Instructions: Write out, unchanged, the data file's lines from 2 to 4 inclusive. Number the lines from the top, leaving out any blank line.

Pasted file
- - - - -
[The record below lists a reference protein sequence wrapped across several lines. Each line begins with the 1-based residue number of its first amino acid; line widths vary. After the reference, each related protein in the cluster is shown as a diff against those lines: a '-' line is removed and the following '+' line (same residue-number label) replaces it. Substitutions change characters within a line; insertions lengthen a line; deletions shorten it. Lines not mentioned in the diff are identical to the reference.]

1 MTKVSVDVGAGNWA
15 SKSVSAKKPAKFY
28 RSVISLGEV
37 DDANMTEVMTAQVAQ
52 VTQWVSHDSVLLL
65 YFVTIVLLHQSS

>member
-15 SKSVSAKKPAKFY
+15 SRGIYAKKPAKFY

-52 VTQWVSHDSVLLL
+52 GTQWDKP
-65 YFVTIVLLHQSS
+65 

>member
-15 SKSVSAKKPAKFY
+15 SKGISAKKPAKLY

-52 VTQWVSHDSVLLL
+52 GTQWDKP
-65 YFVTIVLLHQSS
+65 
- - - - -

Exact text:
1 MTKVSVDVGAGNWA
15 SKSVSAKKPAKFY
28 RSVISLGEV